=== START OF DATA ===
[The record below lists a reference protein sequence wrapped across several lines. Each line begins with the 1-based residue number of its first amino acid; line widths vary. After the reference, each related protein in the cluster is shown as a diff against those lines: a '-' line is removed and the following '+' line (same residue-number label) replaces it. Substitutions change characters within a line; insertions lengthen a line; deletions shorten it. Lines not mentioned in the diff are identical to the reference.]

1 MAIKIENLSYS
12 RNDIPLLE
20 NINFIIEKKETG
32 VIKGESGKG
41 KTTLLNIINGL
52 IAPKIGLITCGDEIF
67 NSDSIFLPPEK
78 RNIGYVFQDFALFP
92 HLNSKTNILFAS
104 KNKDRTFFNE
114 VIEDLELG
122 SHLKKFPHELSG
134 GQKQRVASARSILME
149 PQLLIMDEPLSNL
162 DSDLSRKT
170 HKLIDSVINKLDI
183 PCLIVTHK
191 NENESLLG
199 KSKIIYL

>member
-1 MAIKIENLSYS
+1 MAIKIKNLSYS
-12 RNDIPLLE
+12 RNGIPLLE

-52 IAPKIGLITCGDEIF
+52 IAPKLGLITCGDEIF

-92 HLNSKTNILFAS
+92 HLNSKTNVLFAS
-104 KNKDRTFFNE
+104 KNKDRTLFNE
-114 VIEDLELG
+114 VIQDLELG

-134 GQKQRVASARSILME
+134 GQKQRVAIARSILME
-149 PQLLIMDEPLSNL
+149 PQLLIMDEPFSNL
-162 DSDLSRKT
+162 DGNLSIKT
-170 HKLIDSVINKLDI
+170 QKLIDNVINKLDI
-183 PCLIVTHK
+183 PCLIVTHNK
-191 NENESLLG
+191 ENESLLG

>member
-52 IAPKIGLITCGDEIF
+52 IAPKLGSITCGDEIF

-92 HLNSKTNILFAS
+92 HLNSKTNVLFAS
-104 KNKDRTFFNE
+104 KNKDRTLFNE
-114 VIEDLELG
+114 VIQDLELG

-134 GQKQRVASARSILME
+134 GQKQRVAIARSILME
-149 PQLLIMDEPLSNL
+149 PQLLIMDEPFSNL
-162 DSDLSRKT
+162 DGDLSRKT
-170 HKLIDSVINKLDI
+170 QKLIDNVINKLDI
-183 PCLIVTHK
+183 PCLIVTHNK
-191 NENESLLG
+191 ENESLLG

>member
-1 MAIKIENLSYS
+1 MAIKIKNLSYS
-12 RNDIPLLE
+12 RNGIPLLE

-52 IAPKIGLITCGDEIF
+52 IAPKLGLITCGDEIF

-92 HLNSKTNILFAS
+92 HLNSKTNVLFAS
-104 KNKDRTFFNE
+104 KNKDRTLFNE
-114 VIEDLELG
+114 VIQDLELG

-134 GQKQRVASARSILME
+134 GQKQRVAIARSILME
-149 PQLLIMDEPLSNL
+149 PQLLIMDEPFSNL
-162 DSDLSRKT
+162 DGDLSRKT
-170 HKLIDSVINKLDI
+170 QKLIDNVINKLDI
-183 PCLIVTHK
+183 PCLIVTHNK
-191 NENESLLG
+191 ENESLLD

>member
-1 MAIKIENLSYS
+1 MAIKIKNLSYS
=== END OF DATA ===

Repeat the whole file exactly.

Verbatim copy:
[The record below lists a reference protein sequence wrapped across several lines. Each line begins with the 1-based residue number of its first amino acid; line widths vary. After the reference, each related protein in the cluster is shown as a diff against those lines: a '-' line is removed and the following '+' line (same residue-number label) replaces it. Substitutions change characters within a line; insertions lengthen a line; deletions shorten it. Lines not mentioned in the diff are identical to the reference.]

1 MAIKIENLSYS
12 RNDIPLLE
20 NINFIIEKKETG
32 VIKGESGKG
41 KTTLLNIINGL
52 IAPKIGLITCGDEIF
67 NSDSIFLPPEK
78 RNIGYVFQDFALFP
92 HLNSKTNILFAS
104 KNKDRTFFNE
114 VIEDLELG
122 SHLKKFPHELSG
134 GQKQRVASARSILME
149 PQLLIMDEPLSNL
162 DSDLSRKT
170 HKLIDSVINKLDI
183 PCLIVTHK
191 NENESLLG
199 KSKIIYL

>member
-1 MAIKIENLSYS
+1 MAIKIKNLSYS
-12 RNDIPLLE
+12 RNGIPLLE

-52 IAPKIGLITCGDEIF
+52 IAPKLGLITCGDEIF

-92 HLNSKTNILFAS
+92 HLNSKTNVLFAS
-104 KNKDRTFFNE
+104 KNKDRTLFNE
-114 VIEDLELG
+114 VIQDLELG

-134 GQKQRVASARSILME
+134 GQKQRVAIARSILME
-149 PQLLIMDEPLSNL
+149 PQLLIMDEPFSNL
-162 DSDLSRKT
+162 DGNLSIKT
-170 HKLIDSVINKLDI
+170 QKLIDNVINKLDI
-183 PCLIVTHK
+183 PCLIVTHNK
-191 NENESLLG
+191 ENESLLG

>member
-52 IAPKIGLITCGDEIF
+52 IAPKLGSITCGDEIF

-92 HLNSKTNILFAS
+92 HLNSKTNVLFAS
-104 KNKDRTFFNE
+104 KNKDRTLFNE
-114 VIEDLELG
+114 VIQDLELG

-134 GQKQRVASARSILME
+134 GQKQRVAIARSILME
-149 PQLLIMDEPLSNL
+149 PQLLIMDEPFSNL
-162 DSDLSRKT
+162 DGDLSRKT
-170 HKLIDSVINKLDI
+170 QKLIDNVINKLDI
-183 PCLIVTHK
+183 PCLIVTHNK
-191 NENESLLG
+191 ENESLLG

>member
-1 MAIKIENLSYS
+1 MAIKIKNLSYS
-12 RNDIPLLE
+12 RNGIPLLE

-52 IAPKIGLITCGDEIF
+52 IAPKLGLITCGDEIF

-92 HLNSKTNILFAS
+92 HLNSKTNVLFAS
-104 KNKDRTFFNE
+104 KNKDRTLFNE
-114 VIEDLELG
+114 VIQDLELG

-134 GQKQRVASARSILME
+134 GQKQRVAIARSILME
-149 PQLLIMDEPLSNL
+149 PQLLIMDEPFSNL
-162 DSDLSRKT
+162 DGDLSRKT
-170 HKLIDSVINKLDI
+170 QKLIDNVINKLDI
-183 PCLIVTHK
+183 PCLIVTHNK
-191 NENESLLG
+191 ENESLLD

>member
-1 MAIKIENLSYS
+1 MAIKIKNLSYS